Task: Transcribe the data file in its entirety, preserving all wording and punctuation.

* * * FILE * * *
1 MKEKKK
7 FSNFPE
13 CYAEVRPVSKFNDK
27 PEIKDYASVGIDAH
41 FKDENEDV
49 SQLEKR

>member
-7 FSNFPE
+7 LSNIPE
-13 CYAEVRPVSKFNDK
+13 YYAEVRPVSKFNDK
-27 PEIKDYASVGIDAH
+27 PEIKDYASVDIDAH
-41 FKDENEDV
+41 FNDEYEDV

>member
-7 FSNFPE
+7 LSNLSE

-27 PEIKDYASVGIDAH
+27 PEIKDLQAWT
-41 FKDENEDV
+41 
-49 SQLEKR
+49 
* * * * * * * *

1 MKEKKK
7 FSNFPE
13 CYAEVRPVSKFNDK
27 PEIKDYASVGIDAH
41 FKDENEDV
49 SQLEKR

>member
-7 FSNFPE
+7 LSNIPE
-13 CYAEVRPVSKFNDK
+13 YYAEVRPVSKFNDK
-27 PEIKDYASVGIDAH
+27 PEIKDYASVDIDAH
-41 FKDENEDV
+41 FNDEYEDV

>member
-7 FSNFPE
+7 LSNLSE

-27 PEIKDYASVGIDAH
+27 PEIKDLQAWT
-41 FKDENEDV
+41 
-49 SQLEKR
+49 